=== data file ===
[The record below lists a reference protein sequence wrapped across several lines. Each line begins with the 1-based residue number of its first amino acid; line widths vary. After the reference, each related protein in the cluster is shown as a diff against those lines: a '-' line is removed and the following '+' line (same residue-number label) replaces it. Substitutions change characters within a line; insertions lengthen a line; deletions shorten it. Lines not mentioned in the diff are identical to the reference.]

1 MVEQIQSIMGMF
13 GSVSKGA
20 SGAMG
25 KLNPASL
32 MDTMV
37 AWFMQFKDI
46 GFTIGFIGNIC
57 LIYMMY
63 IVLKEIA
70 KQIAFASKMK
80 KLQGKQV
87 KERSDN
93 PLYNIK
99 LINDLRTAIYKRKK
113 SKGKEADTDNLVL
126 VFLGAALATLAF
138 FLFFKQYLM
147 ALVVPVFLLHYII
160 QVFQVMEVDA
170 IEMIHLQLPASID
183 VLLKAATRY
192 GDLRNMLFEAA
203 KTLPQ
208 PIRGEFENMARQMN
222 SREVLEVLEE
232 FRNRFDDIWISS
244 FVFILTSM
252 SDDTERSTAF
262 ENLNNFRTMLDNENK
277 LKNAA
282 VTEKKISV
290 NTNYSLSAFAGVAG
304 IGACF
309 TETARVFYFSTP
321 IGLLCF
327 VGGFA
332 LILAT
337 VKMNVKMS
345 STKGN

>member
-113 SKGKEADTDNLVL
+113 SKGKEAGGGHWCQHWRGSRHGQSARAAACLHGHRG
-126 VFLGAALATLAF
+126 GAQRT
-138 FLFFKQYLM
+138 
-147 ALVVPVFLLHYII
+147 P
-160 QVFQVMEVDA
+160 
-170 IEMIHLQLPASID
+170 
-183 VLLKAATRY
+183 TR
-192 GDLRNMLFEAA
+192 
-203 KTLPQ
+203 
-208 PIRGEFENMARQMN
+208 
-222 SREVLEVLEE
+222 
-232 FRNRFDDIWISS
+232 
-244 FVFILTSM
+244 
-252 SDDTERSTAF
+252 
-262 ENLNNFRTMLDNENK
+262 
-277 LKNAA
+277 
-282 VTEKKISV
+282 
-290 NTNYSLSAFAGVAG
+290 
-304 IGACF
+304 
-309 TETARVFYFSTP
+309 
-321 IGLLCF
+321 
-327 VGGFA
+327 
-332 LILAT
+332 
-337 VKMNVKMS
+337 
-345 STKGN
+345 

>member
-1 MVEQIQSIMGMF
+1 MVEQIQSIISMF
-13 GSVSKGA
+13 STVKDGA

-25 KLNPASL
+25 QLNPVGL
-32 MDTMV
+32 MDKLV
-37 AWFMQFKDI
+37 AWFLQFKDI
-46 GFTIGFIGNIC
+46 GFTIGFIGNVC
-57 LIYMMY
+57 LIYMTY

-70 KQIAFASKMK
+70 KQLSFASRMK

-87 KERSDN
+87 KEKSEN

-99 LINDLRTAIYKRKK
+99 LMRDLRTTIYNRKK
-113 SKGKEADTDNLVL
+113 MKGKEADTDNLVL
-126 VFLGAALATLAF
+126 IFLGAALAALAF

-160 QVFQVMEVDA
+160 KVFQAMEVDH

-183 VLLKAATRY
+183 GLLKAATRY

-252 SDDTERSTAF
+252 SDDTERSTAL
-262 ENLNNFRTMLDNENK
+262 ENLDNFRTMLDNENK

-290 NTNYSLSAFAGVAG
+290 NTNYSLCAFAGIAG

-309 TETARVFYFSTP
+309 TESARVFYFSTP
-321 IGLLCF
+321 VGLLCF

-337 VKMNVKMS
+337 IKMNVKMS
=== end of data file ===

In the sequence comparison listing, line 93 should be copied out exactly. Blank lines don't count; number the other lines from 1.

-1 MVEQIQSIMGMF